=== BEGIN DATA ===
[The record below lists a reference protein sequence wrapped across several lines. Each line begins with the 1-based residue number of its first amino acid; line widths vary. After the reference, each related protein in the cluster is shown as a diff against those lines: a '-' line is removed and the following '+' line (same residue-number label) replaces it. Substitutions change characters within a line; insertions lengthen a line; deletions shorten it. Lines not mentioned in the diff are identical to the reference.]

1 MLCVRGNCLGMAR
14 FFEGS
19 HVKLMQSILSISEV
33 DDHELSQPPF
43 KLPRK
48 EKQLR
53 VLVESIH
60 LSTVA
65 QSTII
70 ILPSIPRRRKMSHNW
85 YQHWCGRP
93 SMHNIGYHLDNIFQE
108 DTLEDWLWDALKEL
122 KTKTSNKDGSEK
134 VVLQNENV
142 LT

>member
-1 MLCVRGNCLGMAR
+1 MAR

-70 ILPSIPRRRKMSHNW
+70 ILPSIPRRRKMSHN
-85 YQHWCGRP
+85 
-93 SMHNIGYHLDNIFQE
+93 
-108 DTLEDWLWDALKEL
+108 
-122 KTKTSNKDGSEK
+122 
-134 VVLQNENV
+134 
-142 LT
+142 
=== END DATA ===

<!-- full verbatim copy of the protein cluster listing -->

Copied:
[The record below lists a reference protein sequence wrapped across several lines. Each line begins with the 1-based residue number of its first amino acid; line widths vary. After the reference, each related protein in the cluster is shown as a diff against those lines: a '-' line is removed and the following '+' line (same residue-number label) replaces it. Substitutions change characters within a line; insertions lengthen a line; deletions shorten it. Lines not mentioned in the diff are identical to the reference.]

1 MLCVRGNCLGMAR
14 FFEGS
19 HVKLMQSILSISEV
33 DDHELSQPPF
43 KLPRK
48 EKQLR
53 VLVESIH
60 LSTVA
65 QSTII
70 ILPSIPRRRKMSHNW
85 YQHWCGRP
93 SMHNIGYHLDNIFQE
108 DTLEDWLWDALKEL
122 KTKTSNKDGSEK
134 VVLQNENV
142 LT

>member
-1 MLCVRGNCLGMAR
+1 MAR

-70 ILPSIPRRRKMSHNW
+70 ILPSIPRRRKMSHN
-85 YQHWCGRP
+85 
-93 SMHNIGYHLDNIFQE
+93 
-108 DTLEDWLWDALKEL
+108 
-122 KTKTSNKDGSEK
+122 
-134 VVLQNENV
+134 
-142 LT
+142 